In an employment setting, one has to be aware of any relevant legislation that determines how to act in given situations. The Reporting of Injuries, Diseases, and Dangerous Occurrences Regulations 2013 (RIDDOR) details what duties are put onto employers, self-employed persons, or those who are in control of workplaces in situations requiring reporting of incidents. This article explains some key definitions involved with the legislation, as well as some other associated things that are required to be reported. Continue reading “RIDDOR – Definition, Legislation and Employee Training”
The key to a safer workplace is acceptance that the worst may indeed one day happen. Making your workplace safer can involve training, the installation of safety equipment and raising awareness regarding potential risks on site. Reporting and recording injuries when they happen is a vital requirement for effective health and safety.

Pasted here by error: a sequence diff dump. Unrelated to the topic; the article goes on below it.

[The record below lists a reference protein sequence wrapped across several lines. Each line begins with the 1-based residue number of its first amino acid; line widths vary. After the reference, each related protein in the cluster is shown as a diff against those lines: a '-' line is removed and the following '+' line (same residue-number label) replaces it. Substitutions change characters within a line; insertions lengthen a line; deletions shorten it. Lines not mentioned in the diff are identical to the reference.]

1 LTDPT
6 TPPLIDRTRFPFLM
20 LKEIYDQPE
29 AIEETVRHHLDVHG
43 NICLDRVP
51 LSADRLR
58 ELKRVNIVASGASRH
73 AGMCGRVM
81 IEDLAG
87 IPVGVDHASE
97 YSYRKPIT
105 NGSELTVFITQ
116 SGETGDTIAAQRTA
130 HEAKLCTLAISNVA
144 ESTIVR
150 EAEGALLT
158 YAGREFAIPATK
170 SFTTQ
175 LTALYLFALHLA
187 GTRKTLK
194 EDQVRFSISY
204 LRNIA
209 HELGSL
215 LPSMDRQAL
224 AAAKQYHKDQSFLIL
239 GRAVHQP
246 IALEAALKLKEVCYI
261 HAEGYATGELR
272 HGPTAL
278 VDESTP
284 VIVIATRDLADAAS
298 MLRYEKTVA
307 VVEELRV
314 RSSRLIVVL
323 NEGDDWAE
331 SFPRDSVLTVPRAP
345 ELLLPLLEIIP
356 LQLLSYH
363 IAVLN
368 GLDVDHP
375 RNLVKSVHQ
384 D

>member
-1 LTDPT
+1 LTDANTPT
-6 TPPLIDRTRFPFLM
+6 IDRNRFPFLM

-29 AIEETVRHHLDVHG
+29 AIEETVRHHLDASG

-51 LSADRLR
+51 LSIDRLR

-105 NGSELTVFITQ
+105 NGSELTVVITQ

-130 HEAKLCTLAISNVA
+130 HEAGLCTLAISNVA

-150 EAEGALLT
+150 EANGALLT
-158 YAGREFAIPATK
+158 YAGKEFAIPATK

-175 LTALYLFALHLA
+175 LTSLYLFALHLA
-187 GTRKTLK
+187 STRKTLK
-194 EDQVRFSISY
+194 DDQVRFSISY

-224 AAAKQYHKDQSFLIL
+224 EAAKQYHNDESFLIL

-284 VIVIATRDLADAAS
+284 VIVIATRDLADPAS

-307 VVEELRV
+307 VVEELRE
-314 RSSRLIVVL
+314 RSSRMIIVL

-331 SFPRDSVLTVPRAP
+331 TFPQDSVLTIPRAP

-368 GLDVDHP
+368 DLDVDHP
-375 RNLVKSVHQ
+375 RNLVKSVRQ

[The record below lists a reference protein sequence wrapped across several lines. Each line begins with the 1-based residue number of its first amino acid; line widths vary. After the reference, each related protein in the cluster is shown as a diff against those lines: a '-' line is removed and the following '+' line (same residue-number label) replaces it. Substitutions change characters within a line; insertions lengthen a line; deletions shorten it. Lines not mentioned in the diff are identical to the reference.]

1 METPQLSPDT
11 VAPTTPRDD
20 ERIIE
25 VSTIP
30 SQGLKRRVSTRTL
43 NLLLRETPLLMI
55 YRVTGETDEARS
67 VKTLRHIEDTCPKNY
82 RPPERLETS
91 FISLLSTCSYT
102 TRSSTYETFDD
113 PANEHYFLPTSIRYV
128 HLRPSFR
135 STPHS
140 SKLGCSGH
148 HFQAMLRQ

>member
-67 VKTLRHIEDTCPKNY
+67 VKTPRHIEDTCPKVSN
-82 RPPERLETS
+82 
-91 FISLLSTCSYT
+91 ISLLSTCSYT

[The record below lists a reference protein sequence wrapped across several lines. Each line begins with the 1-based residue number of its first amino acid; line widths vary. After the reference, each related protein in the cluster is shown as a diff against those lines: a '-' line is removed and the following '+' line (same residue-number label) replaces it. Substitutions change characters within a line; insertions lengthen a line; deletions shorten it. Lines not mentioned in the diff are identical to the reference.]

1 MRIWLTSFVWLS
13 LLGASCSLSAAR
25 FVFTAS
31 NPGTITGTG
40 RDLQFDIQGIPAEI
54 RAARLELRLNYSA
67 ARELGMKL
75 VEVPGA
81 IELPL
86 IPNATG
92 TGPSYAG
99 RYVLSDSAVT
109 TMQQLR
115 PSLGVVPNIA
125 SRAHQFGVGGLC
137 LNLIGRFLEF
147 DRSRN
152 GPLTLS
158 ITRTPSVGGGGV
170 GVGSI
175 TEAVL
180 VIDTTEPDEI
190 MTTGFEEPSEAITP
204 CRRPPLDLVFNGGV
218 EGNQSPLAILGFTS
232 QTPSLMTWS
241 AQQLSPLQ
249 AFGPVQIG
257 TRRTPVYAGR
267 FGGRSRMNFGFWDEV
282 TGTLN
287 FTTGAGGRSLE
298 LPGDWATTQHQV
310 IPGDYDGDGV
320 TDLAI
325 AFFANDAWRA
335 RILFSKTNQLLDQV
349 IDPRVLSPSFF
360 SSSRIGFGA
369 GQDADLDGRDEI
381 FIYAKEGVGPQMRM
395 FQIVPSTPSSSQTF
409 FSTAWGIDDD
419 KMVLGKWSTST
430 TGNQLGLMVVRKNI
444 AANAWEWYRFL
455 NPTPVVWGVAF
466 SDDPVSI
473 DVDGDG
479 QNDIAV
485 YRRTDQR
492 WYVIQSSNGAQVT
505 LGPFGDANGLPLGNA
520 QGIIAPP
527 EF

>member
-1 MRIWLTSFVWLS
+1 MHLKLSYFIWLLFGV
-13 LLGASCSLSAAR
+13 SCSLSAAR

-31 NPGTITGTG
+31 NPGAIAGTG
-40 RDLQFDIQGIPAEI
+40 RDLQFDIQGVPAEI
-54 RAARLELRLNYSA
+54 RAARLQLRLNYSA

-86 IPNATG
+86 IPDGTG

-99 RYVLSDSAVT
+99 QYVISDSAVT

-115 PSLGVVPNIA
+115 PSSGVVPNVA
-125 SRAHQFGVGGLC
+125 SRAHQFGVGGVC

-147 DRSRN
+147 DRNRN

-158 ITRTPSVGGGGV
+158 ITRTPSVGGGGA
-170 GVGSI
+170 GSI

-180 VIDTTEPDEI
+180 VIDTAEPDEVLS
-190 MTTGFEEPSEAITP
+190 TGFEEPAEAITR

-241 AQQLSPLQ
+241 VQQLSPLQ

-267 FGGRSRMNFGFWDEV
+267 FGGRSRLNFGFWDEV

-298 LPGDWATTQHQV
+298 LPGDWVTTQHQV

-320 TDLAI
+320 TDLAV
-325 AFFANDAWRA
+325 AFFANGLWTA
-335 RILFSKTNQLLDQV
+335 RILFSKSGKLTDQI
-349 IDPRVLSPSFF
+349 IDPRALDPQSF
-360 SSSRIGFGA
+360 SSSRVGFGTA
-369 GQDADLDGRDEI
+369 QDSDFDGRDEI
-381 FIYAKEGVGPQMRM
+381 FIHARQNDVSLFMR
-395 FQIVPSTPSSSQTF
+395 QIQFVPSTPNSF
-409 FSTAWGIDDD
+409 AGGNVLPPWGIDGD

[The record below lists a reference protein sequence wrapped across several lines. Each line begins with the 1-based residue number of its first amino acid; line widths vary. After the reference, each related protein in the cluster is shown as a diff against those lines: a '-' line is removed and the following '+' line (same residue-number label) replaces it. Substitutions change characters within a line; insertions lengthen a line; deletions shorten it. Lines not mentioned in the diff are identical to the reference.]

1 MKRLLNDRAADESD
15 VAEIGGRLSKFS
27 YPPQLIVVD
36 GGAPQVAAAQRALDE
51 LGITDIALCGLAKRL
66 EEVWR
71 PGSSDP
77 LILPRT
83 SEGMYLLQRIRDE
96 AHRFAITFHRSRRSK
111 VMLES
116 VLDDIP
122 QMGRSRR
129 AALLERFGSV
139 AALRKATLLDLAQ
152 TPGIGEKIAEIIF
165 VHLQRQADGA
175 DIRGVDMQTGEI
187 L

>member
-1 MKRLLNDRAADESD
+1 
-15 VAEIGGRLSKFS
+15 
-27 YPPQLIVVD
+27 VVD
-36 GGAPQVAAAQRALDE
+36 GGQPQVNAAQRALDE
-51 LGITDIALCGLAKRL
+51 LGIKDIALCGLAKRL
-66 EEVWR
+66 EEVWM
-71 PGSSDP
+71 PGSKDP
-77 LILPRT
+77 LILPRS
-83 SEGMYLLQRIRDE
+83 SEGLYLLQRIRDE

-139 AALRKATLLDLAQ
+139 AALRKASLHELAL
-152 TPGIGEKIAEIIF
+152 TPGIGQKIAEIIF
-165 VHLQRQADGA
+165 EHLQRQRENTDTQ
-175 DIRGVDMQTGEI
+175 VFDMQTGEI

All workplace injuries must be addressed no matter how minor they seem. Depending upon type of sector your business operates in the kind of injury will vary but the most common ones include; cuts, sprains, fractures, burns, bleeding and lifting associated injuries such as pulled muscles.
Any incident within the workplace must be logged and reported following the legislation set out by the HSE or Health & Safety Executive body for the UK has set out legislation that states that any incident within the workplace must be logged and reported under the RIDDOR act (Reporting of Injuries, Diseases and Dangerous Occurrences Regulations). Continue reading “Reporting and recording injuries in the workplace”